So there’s a blog post that advises every method should, when possible, return self. I’d like to suggest you do the opposite: wherever possible, return something other than self.

Mutation makes code harder to reason about. Mutable objects make equality comparisons tricky: if you use a mutable object as the key in a hashmap, for instance, then change one of its fields, what happens? Can you access the value by the new string value? By the old one? What about a set? An array? For a fun time, try these in various languages. Try it with mutable primitives, like Strings, if the language makes a distinction. Enjoy the results.

If you call a function with a mutable object as an argument, you have very few guarantees about the new object’s value. It’s up to you to enforce invariants like “certain fields must be read together”.

Most applications have configuration: how to open a connection to the database, what file to log to, the locations of key data files, etc.

Configuration is hard to express correctly. It’s dynamic because you don’t know the configuration at compile time–instead it comes from a file, the network, command arguments, etc. Config is almost always implicit, because it affects your functions without being passed in as an explicit parameter. Most languages address this in two ways:

Global variables are accessible in every scope, so they make great implicit parameters for functions.

AWS::S3 is not threadsafe. Hell, it’s not even reusable; most methods go through a class constant. To use it in threaded code, it’s necessary to isolate S3 operations in memory. Fork to the rescue!

def s3(key, data, bucket, opts) begin fork_to do AWS::S3::Base.establish_connection!( :access_key_id => KEY, :secret_access_key => SECRET ) key, data, bucket, opts end rescue Timeout::Error raise SubprocessTimedOut end end def fork_to(timeout = 4) r, w, pid = nil, nil, nil begin # Open pipe r, w = IO.pipe # Start subprocess pid = fork do # Child begin r.close val = begin Timeout.timeout(timeout) do # Run block yield end rescue Exception => e e end w.write Marshal.dump val w.close ensure # YOU SHALL NOT PASS # Skip at_exit handlers. exit! end end # Parent w.close Timeout.timeout(timeout) do # Read value from pipe begin val = Marshal.load rescue ArgumentError => e # Marshal data too short # Subprocess likely exited without writing. raise Timeout::Error end # Return or raise value from subprocess. case val when Exception raise val else return val end end ensure if pid Process.kill "TERM", pid rescue nil Process.kill "KILL", pid rescue nil Process.waitpid pid rescue nil end r.close rescue nil w.close rescue nil end end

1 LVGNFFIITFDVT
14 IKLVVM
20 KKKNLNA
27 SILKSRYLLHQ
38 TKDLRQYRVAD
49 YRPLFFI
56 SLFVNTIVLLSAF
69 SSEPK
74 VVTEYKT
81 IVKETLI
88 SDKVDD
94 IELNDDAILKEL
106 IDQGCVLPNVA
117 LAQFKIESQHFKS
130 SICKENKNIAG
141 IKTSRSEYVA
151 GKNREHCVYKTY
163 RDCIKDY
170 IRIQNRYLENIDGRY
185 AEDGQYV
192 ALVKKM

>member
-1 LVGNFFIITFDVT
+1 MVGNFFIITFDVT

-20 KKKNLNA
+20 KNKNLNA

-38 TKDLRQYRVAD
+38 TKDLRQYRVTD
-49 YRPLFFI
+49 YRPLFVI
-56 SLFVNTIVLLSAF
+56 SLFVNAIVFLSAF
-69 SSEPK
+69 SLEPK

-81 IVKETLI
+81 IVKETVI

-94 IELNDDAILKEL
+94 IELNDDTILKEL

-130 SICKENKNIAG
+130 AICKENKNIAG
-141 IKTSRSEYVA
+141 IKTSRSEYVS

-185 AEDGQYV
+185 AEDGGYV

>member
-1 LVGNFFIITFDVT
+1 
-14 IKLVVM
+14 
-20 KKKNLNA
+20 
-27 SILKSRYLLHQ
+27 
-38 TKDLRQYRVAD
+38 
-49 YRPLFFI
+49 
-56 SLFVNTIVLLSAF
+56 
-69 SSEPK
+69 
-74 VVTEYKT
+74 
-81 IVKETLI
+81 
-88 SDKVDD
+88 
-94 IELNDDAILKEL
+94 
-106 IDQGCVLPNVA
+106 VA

There’s a lot of bookkeeping here. In a nutshell we’re forking and running a given block in a forked subprocess. The result of that operation is returned to the parent by a pipe. The rest is just timeouts and process accounting. Subprocesses have a tendency to get tied up, leaving dangling pipes or zombies floating around. I know there are weak points and race conditions here, but with robust retry code this approach is suitable for production.

Sometimes you need to figure out where ruby code came from. For example, ActiveSupport showed up in our API and started breaking date handling and JSON. I could have used git bisect to find the commit that introduced the problem, but there’s a more direct way.